PS: Garlic bread recipe upon request


Image: Free Digital Photos

Monday, February 26, 2018

Only 22 Days Away






This is a re-run, but it reminds me of a season that’s coming – Spring. We’ve had a few hints of it this February and as of today it’s officially only 22 days away. Yay! I’m not getting too excited yet because we usually get one doozy snow storm in March, but, but, it’s on its way! So, in honor of the upcoming season here’s one of my favorite poems from “A Child’s Garden of Verses.”

The Swing
By Robert Louis Stevenson

How do you like to go up in a swing,
Up in the air so blue?
Oh, I do think it the pleasantest thing
Ever a child can do

Up in the air and over the wall,
Till I can see so wide,
Rivers and trees and cattle and all
Over the countryside –

Till I look down on the garden green,
Till I look down on the roof so brown –
Up in the air I go flying again,
Up in the air and down!

All six of our grandchildren have gone up in the air so blue on the plastic swing hanging from our giant maple tree out back. When it was new it was shiny yellow and red with a t-shaped bar the snapped in place to keep them from flying out. They all loved to be pushed high enough to kick the leaves on one branch that dangles in front of them. And they would, when very little, sometimes fall asleep as they went back and forth, back and forth.

Ah, the pleasant sunny days of childhood. We think they’ll never end when we’re six or seven or eight. But soon enough we look back with longing and can only go there again in brief flashes. Like in Mr. Stevenson’s poem.

Hurry Spring. We need you


Photo: My miniature daffodils from last year
  

Monday, February 19, 2018

My Olympic Feet - Uh - Feat


Back when I was in my late 30’s, the same year sliced bread was invented, I was an adventuresome kind of gal. We had three kids, boys, full of all kinds of energy, good and bad, and athletic. So, when they asked about going to Haystack, a local skiing destination, I agreed that it would be a way cool family experience. There was only one problem.

I had nothing to wear.

“You can wear my old ski pants and jacket,” said husband. In his youth he’d been a speed skater. Even made it to one Olympic prelim. Medals all over the place. That’s how I met him. He asked me to skate. So I took up his suggestion and donned his vintage, before Gore Tex, ski ensemble. The pants were heavy brown wool and the coat, also wool, was bright blue. When I donned my gray fuzzy hat and black gloves I bore a startling resemblance to the Michelin Man off to his first clown rodeo. But once on the mountain, I was beyond toasty. I felt surrounded by happy children and inspiring winter scenery.

This mountain had an awesome bunny hill and a simple to use T bar. You know, grab the T, hang on and up the little hill you go. You glide up on your skies thus avoiding the possible disaster of plopping off the chairlift and doing a face plant in the snow. Really, looking like a big blue and brown marshmallow was bad enough.

Anyway.

Each of my guys took their turn with me. Once I let go of the T bar, one or the other would ski slowly down beside me to make sure I didn’t fall and become a human snowball. They all knew that Mom Was Not A Skier. Even hubby took a turn.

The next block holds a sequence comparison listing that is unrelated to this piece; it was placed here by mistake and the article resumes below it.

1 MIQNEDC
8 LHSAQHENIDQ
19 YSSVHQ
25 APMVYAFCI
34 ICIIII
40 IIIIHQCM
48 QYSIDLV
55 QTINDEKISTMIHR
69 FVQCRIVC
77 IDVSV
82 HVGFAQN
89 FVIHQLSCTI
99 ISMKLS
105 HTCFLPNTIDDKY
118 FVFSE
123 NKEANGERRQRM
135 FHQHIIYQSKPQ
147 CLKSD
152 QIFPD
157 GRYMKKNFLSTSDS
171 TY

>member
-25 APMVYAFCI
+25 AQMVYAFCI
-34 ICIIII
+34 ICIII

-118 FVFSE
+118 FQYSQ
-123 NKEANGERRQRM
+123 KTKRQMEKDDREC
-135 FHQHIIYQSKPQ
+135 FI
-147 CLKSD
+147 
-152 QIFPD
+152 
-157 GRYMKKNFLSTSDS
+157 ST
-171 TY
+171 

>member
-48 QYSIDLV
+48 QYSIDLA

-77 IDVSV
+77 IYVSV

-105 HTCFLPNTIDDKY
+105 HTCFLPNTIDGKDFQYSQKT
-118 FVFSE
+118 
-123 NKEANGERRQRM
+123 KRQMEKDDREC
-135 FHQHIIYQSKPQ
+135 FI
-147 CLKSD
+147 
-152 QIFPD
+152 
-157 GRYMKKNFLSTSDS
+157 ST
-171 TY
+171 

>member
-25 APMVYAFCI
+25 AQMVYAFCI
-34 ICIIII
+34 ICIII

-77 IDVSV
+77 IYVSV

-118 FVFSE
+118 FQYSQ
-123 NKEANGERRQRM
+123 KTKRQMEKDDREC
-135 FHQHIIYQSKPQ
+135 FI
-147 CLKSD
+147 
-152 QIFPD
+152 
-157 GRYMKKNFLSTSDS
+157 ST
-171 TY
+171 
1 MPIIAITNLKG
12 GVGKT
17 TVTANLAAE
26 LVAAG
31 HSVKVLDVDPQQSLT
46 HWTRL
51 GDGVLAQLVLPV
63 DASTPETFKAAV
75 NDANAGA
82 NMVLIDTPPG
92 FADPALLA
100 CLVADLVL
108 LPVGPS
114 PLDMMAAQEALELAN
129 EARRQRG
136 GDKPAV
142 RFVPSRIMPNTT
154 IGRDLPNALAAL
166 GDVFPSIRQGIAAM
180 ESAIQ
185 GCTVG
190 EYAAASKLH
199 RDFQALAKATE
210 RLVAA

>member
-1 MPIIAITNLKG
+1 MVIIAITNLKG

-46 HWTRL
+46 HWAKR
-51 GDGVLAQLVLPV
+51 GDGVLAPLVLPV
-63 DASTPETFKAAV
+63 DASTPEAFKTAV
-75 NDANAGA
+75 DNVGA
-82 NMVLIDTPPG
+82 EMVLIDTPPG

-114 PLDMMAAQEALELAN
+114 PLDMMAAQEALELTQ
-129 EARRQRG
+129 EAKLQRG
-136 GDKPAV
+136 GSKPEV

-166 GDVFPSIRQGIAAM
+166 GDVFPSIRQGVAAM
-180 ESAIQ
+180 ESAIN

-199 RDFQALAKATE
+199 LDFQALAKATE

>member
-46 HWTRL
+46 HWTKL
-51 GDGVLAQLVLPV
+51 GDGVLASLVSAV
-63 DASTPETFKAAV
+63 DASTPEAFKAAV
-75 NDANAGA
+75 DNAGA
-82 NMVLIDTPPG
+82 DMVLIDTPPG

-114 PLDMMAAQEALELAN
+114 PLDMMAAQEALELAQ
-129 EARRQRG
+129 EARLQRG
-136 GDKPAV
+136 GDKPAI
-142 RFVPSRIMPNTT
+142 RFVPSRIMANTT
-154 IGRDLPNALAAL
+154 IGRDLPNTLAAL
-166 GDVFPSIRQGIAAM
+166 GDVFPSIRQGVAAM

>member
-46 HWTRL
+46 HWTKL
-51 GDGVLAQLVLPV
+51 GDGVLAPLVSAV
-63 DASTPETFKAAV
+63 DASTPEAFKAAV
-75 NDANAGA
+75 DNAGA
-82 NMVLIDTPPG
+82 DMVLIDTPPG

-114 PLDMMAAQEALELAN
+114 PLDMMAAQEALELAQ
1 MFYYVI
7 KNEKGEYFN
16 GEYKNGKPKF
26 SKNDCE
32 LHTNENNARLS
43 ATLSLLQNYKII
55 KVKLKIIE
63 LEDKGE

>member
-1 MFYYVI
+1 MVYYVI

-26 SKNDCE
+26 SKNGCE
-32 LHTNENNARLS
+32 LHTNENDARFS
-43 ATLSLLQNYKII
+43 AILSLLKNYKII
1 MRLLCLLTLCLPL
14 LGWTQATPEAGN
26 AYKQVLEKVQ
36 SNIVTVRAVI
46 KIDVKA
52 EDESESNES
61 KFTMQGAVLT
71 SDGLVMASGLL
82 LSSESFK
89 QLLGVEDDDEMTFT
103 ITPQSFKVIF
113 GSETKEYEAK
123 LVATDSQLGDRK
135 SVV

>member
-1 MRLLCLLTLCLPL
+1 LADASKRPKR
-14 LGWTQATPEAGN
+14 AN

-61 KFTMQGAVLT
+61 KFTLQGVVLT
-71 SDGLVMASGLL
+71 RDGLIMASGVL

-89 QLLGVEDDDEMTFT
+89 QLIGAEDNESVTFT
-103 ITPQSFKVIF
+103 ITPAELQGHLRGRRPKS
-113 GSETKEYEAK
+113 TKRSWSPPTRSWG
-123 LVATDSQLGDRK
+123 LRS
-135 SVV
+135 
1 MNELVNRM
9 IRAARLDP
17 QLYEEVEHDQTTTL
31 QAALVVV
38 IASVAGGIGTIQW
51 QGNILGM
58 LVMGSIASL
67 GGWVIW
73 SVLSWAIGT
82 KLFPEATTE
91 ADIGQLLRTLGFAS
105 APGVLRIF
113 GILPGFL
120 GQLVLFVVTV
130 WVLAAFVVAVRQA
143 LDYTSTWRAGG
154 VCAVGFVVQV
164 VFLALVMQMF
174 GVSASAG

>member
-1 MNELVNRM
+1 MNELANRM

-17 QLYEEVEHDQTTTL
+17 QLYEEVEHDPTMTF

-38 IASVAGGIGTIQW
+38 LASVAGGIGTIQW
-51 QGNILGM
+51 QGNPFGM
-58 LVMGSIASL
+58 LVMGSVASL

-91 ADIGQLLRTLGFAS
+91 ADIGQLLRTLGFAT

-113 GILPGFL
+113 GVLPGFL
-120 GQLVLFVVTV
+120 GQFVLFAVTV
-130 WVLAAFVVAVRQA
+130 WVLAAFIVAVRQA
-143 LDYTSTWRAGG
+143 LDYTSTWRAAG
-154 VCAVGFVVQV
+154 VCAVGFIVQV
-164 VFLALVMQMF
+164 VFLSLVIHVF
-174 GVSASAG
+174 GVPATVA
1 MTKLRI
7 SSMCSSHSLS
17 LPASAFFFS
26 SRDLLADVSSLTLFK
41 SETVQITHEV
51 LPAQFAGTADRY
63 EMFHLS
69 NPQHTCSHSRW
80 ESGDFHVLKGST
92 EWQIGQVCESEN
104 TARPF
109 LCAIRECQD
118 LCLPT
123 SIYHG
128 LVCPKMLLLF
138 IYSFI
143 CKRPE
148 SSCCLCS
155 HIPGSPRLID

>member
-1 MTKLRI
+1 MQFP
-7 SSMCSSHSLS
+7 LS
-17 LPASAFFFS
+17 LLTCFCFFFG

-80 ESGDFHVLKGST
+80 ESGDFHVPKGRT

Under their tutelage I was doing pretty well. Had my “wedge” mastered – kind of. I was well padded, naturally and otherwise. On one of my runs I was feeling that I could go it alone now. This is how all those Olympic types must feel I thought as I breezed on down. I told my guys to go off to the big hill and I’d be okay on my own.

And I was for about two runs. On the third run I stopped at the top of the bunny slope and lined myself up to swoosh down towards the rope line and the T bar. I took a deep breath. I shoved off. I began to pick up a little speed as I went along. I became slightly alarmed but I had that wedge thing going. I could do this.

That’s when I spied her. A delicate little flower of a woman all dressed in perfect white ski garb standing primly in line with  a light wind touching the fur trim on her jacket hood. Just charming. A bunny on the bunny hill. I wanted to be her.

As she  moved slowly towards the T bar, I began to barrel clumsily towards her. I fought for control. Dang wedge! Faster now. I didn’t dare shout and imperil the bit of control I did have. “I’m going to take her out!” My terrified brain screamed. “Look out, Bunny Lady, look out!” I tried mightily to think of how a real Olympic champ would handle this. Nothing came to mind – because they are champs and I am not. A big fat zero would be coming up on that stupid electronic scoreboard for Michelin Girl Rodeo Clown.

As I was imagining profuse apologies and trying to think of what lawyer might take on my case something wonderful happened.

An arm swung out in front of me and stopped me cold just as I was within striking distance of Bunny Lady. My son Eric had seen my distress from afar and and zoomed heroically to my rescue. I heaved a huge sigh and instantly forgave him for all the crazy teen stuff he’d ever done (a lot!) hanging onto his proffered arm for dear life. I didn’t know whether to laugh or cry.

I do wonder, though, if there could ever be an Olympic event where a puffy circus clown and a bunny lady could do a ski ballet kind of thing. Probably not. Thankfully Bunny Lady doesn’t even know I exist.



Image: Free Digital Photos